Akron’s Harris-Stanton Gallery offers a valuable service to the Akron art community, which has numerous artist-run exhibition spaces, but only a few in the business of selling art.
For art to flourish, it must have both, and it’s a mark of the success of the local fine art and craft community to have one with the discrimination of Harris-Stanton.
The gallery’s early summer offering — Unveilings: Terry Klausman, Kristin Kowalski, Joe Van Kerkhove — is a case in point.
These are artists who’ve proved themselves in the juried- and/or artist-run show circuit, have the recognition of their peers and the arts community, and have built up a body of high-quality, collectible work.
Kowalski and Van Kerkhove are a couple; both graduated from the Columbus College of Art and Design and went on to get graduate degrees in the fine arts.
Van Kerkhove has a concurrent solo exhibit at the Fitton Center Gallery in Cincinnati. “He has 18 pieces here and 18 pieces there,” said Harris-Stanton Gallery owner Meg Harris. “This is his first official show.”
She continued, “He’s a very innovative printmaker. He uses all kinds of materials, sometimes plaster, sometimes tile, sometimes a collage of printmaking techniques and materials.” Indeed, part of the pleasure of looking at Van Kerkhove’s work is trying to figure out how he did it and what materials he’s used.
There’s no question as to what Kowalski uses to make her work, however. It’s clay, and lots of it. She creates fleshy ceramics that do for vegetation what Peter Paul Rubens did for the female form.
Kowalski isn’t satisfied with mere voluptuousness, however. She’s got a push-pull thing going on in her work that’s more in the way of attraction-repulsion.
Yep, there’s more than a dollop of the Little Shop of Horrors in these Brobdingnagian beauties, whose overly ripe and juicy parts look as though they could turn on you at any moment and croon, “Feed me…”
“They are both quite young — in their 30s,” Harris said, indicating that we are likely to see more of them and their work in the future.
And we are likely to hear more about Terry Klausman, an artist that Harris describes as obsessive and prolific.
In this exhibit Klausman presents us with a series of geometrical abstract drawings done in colored pencil on paper, and three treelike sculptures that he calls Umbilicus.
In his drawings his touch is so precise and deft that it’s difficult at first to see that colored pencils are the medium. Rather, we immediately think of the French pochoirs collected and sold by the late Denis Conley. Pochoirs are a print medium, done in a technique similar to silk-screening, but infinitely more exacting and complex.
That someone could come close to that effect using colored pencils is astounding. That he could do it with such a restricted, yet provocative, set of forms is even more impressive.
In this series of drawings Klausman uses three forms: circles, wedges and lines in the guise of barbed wire that allow him, in his words, “to explore the use of non-repetitive pattern and design.”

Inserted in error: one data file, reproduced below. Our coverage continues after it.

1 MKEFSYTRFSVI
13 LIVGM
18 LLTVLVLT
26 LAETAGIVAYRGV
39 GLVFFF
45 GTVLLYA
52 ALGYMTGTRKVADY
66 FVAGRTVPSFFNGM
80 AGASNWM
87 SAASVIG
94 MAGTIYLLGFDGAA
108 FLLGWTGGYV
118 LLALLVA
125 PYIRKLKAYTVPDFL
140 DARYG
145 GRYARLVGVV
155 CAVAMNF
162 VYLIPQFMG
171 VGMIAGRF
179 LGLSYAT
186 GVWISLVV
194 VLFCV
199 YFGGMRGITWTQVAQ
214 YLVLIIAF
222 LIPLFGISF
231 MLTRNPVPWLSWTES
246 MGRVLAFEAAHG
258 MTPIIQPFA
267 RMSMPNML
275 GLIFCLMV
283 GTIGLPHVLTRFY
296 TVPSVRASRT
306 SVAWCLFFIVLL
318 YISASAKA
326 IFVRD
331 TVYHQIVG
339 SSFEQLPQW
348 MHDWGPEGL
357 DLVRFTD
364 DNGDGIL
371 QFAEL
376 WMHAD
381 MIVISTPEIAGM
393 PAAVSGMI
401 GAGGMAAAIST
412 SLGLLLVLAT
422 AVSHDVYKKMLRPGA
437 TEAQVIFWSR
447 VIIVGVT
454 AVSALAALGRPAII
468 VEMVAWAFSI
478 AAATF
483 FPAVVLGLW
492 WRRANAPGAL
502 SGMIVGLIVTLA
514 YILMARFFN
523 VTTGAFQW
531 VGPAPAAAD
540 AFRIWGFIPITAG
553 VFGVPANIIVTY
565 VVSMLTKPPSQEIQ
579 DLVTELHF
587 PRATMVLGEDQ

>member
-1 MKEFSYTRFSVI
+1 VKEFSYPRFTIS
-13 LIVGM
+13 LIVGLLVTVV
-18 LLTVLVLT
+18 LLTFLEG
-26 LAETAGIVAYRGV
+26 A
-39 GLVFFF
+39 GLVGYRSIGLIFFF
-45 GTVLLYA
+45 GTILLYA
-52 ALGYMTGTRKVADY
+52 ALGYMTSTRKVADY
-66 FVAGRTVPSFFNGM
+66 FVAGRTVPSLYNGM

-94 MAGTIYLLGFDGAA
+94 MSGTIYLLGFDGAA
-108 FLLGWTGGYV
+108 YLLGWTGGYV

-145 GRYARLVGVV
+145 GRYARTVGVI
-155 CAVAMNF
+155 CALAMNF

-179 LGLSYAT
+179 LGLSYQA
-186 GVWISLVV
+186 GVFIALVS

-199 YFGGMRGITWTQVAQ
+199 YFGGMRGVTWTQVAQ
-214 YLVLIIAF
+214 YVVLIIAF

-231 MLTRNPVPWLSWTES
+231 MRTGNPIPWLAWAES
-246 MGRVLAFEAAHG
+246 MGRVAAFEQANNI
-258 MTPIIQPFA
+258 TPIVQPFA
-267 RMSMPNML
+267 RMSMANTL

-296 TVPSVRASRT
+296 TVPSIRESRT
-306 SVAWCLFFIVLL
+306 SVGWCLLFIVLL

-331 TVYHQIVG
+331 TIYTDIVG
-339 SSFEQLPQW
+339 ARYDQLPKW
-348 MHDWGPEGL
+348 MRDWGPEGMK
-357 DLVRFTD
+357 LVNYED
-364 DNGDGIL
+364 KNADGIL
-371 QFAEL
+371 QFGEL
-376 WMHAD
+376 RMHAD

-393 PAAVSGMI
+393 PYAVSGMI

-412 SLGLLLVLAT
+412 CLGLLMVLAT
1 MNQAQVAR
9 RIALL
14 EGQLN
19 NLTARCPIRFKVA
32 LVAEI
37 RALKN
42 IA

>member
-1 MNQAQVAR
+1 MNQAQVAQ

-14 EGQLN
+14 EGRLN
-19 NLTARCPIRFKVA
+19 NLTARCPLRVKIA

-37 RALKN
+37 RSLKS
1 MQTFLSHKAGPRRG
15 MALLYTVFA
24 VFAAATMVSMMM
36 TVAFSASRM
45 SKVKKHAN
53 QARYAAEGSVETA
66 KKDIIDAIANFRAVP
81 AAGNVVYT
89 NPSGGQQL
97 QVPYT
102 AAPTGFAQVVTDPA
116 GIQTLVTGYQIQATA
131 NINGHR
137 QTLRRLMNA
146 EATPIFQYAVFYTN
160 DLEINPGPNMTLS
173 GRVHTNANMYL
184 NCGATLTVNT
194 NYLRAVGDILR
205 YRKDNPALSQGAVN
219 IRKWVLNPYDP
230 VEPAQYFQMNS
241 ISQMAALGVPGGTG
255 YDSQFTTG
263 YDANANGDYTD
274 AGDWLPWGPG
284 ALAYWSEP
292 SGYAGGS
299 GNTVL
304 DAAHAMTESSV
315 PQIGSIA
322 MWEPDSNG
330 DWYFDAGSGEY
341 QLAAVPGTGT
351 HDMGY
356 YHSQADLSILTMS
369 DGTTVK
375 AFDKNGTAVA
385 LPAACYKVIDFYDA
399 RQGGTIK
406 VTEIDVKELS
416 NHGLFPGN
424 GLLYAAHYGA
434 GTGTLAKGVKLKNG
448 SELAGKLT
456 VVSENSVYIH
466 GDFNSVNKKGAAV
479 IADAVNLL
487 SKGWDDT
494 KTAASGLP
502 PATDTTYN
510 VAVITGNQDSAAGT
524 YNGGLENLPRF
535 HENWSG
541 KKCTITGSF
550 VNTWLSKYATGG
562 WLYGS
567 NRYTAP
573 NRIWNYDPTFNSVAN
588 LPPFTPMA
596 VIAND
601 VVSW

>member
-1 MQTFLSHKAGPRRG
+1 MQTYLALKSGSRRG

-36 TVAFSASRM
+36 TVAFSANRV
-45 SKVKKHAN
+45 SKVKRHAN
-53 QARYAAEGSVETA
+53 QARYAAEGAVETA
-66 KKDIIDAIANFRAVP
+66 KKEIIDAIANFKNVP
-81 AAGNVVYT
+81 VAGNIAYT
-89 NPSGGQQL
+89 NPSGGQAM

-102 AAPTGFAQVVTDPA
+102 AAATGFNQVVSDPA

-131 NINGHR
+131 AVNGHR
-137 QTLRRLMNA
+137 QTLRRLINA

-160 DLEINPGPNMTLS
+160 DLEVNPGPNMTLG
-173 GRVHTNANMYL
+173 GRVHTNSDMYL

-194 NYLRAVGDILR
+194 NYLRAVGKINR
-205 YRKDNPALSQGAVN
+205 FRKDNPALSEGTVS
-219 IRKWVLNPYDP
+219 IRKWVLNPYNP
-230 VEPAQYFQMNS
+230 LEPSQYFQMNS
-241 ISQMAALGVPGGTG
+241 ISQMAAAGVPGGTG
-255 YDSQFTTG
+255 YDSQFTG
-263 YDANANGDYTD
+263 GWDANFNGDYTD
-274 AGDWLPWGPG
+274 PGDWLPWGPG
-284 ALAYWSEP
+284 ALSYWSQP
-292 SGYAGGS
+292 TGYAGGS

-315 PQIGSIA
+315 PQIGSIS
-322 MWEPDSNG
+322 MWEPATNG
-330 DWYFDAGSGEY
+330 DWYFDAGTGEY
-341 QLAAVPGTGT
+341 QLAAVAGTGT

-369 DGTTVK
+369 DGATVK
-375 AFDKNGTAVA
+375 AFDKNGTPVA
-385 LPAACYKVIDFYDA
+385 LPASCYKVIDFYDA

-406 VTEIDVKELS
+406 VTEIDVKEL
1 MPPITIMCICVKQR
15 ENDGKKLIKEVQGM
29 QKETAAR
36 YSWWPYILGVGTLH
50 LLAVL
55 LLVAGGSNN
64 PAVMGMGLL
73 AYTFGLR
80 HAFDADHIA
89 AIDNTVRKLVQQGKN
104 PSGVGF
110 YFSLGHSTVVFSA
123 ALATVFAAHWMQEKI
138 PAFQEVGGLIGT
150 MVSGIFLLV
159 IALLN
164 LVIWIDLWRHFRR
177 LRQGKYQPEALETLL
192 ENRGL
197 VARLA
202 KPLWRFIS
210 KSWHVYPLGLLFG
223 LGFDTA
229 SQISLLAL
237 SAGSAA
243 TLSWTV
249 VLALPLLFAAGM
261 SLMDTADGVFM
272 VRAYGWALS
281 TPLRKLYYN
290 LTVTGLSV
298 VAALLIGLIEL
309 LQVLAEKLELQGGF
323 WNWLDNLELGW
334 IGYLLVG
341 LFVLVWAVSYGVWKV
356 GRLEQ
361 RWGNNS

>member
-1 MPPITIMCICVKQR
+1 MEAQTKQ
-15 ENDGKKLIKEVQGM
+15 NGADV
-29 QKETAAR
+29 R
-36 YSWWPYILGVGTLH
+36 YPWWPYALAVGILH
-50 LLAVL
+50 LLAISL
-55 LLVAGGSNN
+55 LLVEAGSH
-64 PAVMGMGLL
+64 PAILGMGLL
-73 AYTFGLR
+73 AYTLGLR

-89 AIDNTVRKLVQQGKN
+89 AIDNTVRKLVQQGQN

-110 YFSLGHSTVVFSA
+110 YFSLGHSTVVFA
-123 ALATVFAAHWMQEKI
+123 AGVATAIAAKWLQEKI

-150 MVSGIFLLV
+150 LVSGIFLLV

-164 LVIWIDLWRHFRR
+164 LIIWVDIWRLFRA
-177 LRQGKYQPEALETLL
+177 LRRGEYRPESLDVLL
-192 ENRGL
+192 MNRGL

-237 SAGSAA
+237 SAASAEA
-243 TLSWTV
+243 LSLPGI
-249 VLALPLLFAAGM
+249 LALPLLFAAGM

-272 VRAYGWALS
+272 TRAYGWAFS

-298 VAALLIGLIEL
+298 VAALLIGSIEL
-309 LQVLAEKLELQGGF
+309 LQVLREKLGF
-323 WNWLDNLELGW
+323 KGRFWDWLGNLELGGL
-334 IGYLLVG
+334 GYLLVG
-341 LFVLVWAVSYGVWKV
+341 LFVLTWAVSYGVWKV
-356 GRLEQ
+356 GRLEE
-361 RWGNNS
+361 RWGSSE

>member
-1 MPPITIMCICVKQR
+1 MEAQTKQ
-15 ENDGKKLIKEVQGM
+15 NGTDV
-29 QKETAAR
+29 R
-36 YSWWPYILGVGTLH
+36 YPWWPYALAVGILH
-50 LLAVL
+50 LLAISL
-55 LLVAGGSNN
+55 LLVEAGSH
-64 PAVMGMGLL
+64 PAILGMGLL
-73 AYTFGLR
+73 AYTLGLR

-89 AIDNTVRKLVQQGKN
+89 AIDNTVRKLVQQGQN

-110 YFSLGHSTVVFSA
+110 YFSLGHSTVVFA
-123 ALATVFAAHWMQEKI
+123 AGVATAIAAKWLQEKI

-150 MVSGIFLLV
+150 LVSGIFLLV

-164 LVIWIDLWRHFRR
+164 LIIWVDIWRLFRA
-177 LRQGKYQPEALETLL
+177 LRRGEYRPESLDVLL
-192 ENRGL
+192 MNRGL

An Akron native, Klausman is a self-taught artist and sculptor by inclination. “He’s a welder from Barberton and a raw talent who is self-taught in the sense that he hasn’t had any art classes since high school,” Harris explained.
“He received a full art scholarship, but didn’t use it. Instead, he got a job as a welder.”
Klausman began by making fully welded pieces, then created found art and assemblages out of scraps.
In 2011, he was temporarily sidelined by an accident at his welding job, resulting in the temporary loss of use of his dominant right hand.
“He was going cuckoo because he couldn’t weld, so he taught himself to draw,” Harris said.
For 5½ months he trained himself to draw with his left hand and developed the barbed wire line, enabling him to continue to make art while his right hand healed. He’s since regained the use of the hand, but continues to do the work that he began with his left.
Although his accident was, as he writes in his artist’s statement, “very painful and caused some hardship, it turned out to be the single most profoundly positive event in my journey as an artist.”
“His early work looked like ’70s graphic design,” Harris said. “Then one day he brought in what appeared to me to be stitches — row upon row of these things.
“The next thing I knew he walked in with another set [of drawings] on black paper, and we started selling them immediately. We took his work to the Art Expo and he stole the show,” Harris said.
Klausman also has three large sculptures in this exhibit that stand in the gallery window like a grove of pruned bonsai trees.
These are Umbilicus. Klausman described them as the contrasting use of “masculine materials” and “feminine, organic form.”
He said he likes to “create visual tension by making them look tenuously off-balance.” He raised the long, twisting forms from square bases that are rigid and solid to an upward movement of a form that is less tense and increasingly a “flowing, fluid wisp of its earlier self.”
These work wonderfully as a group, resembling a grove of trees aesthetically pruned as one might find in a Japanese garden, a ring of forms, dancers, three graces — Umbilicus could stand both literally and figuratively for all these concepts, its meaning bound only by our own knowledge and imagination.
“They flow, they’re very organic, like grasses or seaweed,” said Harris. “They are outsider, and they also have a kind of Asian feel.”
She added, “He loves those forms and he’s doing a lot of experimenting. Who knows what he will move into next?”
Dorothy Shinn writes about art and architecture for the Akron Beacon Journal. Send information to her at the Akron Beacon Journal, P.O. Box 640, Akron, OH 44309-0640 or email@example.com.